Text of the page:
BERLIN — Voting along party lines, the Town Council has voiced its opposition to tolls.
"Most people in our town, in my opinion, don't want tolls," Republican Councilor Alex Giannone said during a meeting Tuesday in support of an anti-toll resolution. "I believe that people don't want to pay more for driving on our roads and that's where I think this resolution is important.”
The resolution says the implementation of tolls would divert traffic now on the highways to local roads as drivers avoid tolls, impacting safety and property values while forcing the town to spend more on road maintenance.
“The Town Council of the Town of Berlin is opposed to the imposition of tolls and urges the Governor and its elected representatives in the General Assembly to oppose any measure that would impose tolls as an additional burden on the Berlin taxpayers,” the resolution says.
The Council’s three Democrats voiced their opposition, calling the resolution premature given the lack of a concrete plan for tolls before the state legislature. They also criticized the Republican transportation plan Prioritize Progress, which would utilize bonding rather than new revenue to pay for highway repairs.
"How can we be against them if we don't know where they are?” said Democrat Peter Rosso. “If we go with the Republican plan to borrow money, they're going to borrow millions of dollars, all of which the state of Connecticut residents will have to repay.”
She also said tolls would shift some of the burden to out-of-state residents. Fellow Democrat Karen Pagliaro said there have yet to be any studies that show the effect of tolls on roadways in surrounding towns.
The vote made Berlin the latest town to adopt an anti-toll resolution. Wallingford and Cheshire, both with Republican-controlled councils, have passed similar resolutions in recent weeks.
Councils in other towns, including Meriden and Southington, have also seen proposals, but Democratic majorities have blocked votes.
Republican Charles Paonessa said the cost paid by Berlin residents would be higher than the gantry fees, and supermarkets and stores would pass costs to their local customers.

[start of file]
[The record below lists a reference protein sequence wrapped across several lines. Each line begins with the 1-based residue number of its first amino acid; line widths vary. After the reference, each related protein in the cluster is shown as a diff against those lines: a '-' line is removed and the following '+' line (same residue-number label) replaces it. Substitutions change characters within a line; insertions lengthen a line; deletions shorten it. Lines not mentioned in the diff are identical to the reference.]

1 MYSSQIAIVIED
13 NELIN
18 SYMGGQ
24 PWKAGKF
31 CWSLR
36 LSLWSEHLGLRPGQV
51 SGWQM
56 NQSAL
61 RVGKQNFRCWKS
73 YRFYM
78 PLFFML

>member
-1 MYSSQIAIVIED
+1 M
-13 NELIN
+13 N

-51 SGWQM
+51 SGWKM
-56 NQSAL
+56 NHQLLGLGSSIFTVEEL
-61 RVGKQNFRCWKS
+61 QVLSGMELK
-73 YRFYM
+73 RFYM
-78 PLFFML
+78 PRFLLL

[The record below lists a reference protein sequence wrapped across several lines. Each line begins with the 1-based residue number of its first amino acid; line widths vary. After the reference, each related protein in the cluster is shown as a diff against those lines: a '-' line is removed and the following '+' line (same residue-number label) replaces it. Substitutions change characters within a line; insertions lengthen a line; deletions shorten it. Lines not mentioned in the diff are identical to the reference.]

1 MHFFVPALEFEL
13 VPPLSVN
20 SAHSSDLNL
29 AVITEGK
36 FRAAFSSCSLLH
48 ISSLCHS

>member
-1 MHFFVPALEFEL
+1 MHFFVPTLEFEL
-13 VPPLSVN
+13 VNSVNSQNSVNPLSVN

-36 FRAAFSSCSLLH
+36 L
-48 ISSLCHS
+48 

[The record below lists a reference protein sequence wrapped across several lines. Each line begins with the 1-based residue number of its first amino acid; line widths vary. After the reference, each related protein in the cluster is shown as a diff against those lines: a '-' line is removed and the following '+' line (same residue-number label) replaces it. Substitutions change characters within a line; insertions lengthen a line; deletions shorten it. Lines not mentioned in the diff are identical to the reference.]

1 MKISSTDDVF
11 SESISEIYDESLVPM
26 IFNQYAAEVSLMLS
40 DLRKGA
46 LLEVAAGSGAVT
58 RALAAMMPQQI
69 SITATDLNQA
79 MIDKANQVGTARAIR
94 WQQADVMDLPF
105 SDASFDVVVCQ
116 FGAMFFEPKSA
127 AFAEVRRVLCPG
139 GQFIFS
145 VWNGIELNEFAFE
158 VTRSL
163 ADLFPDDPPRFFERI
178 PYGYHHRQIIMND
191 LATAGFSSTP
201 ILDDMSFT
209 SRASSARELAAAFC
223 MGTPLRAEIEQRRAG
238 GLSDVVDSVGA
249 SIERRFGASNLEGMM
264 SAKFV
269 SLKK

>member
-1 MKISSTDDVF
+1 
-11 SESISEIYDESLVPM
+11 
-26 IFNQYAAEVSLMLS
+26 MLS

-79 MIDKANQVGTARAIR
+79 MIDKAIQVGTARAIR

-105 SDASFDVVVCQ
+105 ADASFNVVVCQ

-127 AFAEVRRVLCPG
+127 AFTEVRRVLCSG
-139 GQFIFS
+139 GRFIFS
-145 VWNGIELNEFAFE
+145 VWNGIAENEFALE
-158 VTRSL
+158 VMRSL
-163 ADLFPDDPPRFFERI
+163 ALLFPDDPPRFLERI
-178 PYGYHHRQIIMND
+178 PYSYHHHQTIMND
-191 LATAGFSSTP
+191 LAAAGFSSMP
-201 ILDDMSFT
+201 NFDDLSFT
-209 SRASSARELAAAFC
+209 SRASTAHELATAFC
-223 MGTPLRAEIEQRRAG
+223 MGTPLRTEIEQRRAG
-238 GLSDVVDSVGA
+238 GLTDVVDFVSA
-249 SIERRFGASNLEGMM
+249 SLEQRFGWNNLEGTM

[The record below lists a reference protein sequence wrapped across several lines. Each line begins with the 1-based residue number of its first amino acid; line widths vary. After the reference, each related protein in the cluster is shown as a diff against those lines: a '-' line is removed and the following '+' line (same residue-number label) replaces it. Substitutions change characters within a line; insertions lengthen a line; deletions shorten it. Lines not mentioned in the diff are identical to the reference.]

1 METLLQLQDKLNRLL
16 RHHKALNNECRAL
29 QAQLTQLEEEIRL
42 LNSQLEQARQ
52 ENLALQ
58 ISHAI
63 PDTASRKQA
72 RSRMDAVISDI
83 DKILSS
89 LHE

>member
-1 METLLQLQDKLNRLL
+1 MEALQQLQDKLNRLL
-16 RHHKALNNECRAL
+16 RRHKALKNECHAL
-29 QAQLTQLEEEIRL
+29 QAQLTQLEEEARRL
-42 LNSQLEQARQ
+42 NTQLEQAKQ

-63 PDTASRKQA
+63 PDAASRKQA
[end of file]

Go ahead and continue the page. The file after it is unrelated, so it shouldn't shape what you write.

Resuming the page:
"If it costs more to bring that product to the grocery store, if it costs more to bring that fuel to your home, then that cost is going to be passed onto the consumer," he said.
Republican Deputy Mayor Brenden Luddy said he doesn’t believe the revenue from tolls would end up being used for highway repair and worried about additional tax increases being sought by the state in coming years.
"To me this was a big ruse, it's a big smokescreen and we're not also paying attention to the other tax increases that are coming down the pike. So we're all riled up about tolls, and I'm glad, but I hope we pay attention to everything else that's coming down the road," he said.
Republican State Senator Gennaro Bizzarro echoed that sentiment, saying he doesn’t trust the General Assembly to use new revenue streams for their intended purpose.
"I am adamantly opposed to the implementation of tolls, primarily because it would constitute a brand new revenue stream and, at the risk of alienating some of my newfound colleagues at the capitol, I don't know that I trust anybody up there with a new revenue stream," he said at the start of the Council meeting.
Voters adopted an constitutional “lock box” last November that prevents the legislature from taking funds in the Special Transportation Fund to use for the budget. Republicans, though, worry the language isn’t strong enough to prevent lawmakers from diverting funds before they reach the fund.
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